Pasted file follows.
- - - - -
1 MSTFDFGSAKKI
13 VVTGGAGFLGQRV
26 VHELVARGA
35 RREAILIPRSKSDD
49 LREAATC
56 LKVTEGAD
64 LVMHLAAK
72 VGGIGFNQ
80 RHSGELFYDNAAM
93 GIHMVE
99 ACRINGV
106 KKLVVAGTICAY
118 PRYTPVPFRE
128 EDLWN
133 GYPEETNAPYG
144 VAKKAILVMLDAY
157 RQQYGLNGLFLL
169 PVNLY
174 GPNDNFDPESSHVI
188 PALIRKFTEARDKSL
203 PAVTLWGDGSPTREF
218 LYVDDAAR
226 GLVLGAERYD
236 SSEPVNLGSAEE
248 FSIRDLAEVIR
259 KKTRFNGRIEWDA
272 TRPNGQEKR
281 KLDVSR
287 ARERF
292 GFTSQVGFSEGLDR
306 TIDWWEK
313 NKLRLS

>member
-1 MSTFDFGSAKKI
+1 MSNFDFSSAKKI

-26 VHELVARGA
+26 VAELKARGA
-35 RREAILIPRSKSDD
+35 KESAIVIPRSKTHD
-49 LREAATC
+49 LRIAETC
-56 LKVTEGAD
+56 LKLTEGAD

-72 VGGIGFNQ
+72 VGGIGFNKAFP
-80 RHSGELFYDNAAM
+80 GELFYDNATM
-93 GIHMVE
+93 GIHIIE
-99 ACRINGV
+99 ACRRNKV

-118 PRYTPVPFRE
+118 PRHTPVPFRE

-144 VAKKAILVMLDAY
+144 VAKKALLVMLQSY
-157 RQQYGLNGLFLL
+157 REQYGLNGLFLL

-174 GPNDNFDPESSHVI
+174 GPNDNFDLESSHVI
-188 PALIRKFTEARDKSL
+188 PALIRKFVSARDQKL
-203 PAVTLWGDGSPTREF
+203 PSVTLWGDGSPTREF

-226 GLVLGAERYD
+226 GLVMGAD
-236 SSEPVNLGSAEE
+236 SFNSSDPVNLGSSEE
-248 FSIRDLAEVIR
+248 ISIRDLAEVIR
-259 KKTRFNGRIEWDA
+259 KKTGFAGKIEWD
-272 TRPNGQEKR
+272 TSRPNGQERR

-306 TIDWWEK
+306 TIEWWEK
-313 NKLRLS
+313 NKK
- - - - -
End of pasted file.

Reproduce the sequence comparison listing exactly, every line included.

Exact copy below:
1 MSTFDFGSAKKI
13 VVTGGAGFLGQRV
26 VHELVARGA
35 RREAILIPRSKSDD
49 LREAATC
56 LKVTEGAD
64 LVMHLAAK
72 VGGIGFNQ
80 RHSGELFYDNAAM
93 GIHMVE
99 ACRINGV
106 KKLVVAGTICAY
118 PRYTPVPFRE
128 EDLWN
133 GYPEETNAPYG
144 VAKKAILVMLDAY
157 RQQYGLNGLFLL
169 PVNLY
174 GPNDNFDPESSHVI
188 PALIRKFTEARDKSL
203 PAVTLWGDGSPTREF
218 LYVDDAAR
226 GLVLGAERYD
236 SSEPVNLGSAEE
248 FSIRDLAEVIR
259 KKTRFNGRIEWDA
272 TRPNGQEKR
281 KLDVSR
287 ARERF
292 GFTSQVGFSEGLDR
306 TIDWWEK
313 NKLRLS

>member
-1 MSTFDFGSAKKI
+1 MSNFDFSSAKKI

-26 VHELVARGA
+26 VAELKARGA
-35 RREAILIPRSKSDD
+35 KESAIVIPRSKTHD
-49 LREAATC
+49 LRIAETC
-56 LKVTEGAD
+56 LKLTEGAD

-72 VGGIGFNQ
+72 VGGIGFNKAFP
-80 RHSGELFYDNAAM
+80 GELFYDNATM
-93 GIHMVE
+93 GIHIIE
-99 ACRINGV
+99 ACRRNKV

-118 PRYTPVPFRE
+118 PRHTPVPFRE

-144 VAKKAILVMLDAY
+144 VAKKALLVMLQSY
-157 RQQYGLNGLFLL
+157 REQYGLNGLFLL

-174 GPNDNFDPESSHVI
+174 GPNDNFDLESSHVI
-188 PALIRKFTEARDKSL
+188 PALIRKFVSARDQKL
-203 PAVTLWGDGSPTREF
+203 PSVTLWGDGSPTREF

-226 GLVLGAERYD
+226 GLVMGAD
-236 SSEPVNLGSAEE
+236 SFNSSDPVNLGSSEE
-248 FSIRDLAEVIR
+248 ISIRDLAEVIR
-259 KKTRFNGRIEWDA
+259 KKTGFAGKIEWD
-272 TRPNGQEKR
+272 TSRPNGQERR

-306 TIDWWEK
+306 TIEWWEK
-313 NKLRLS
+313 NKK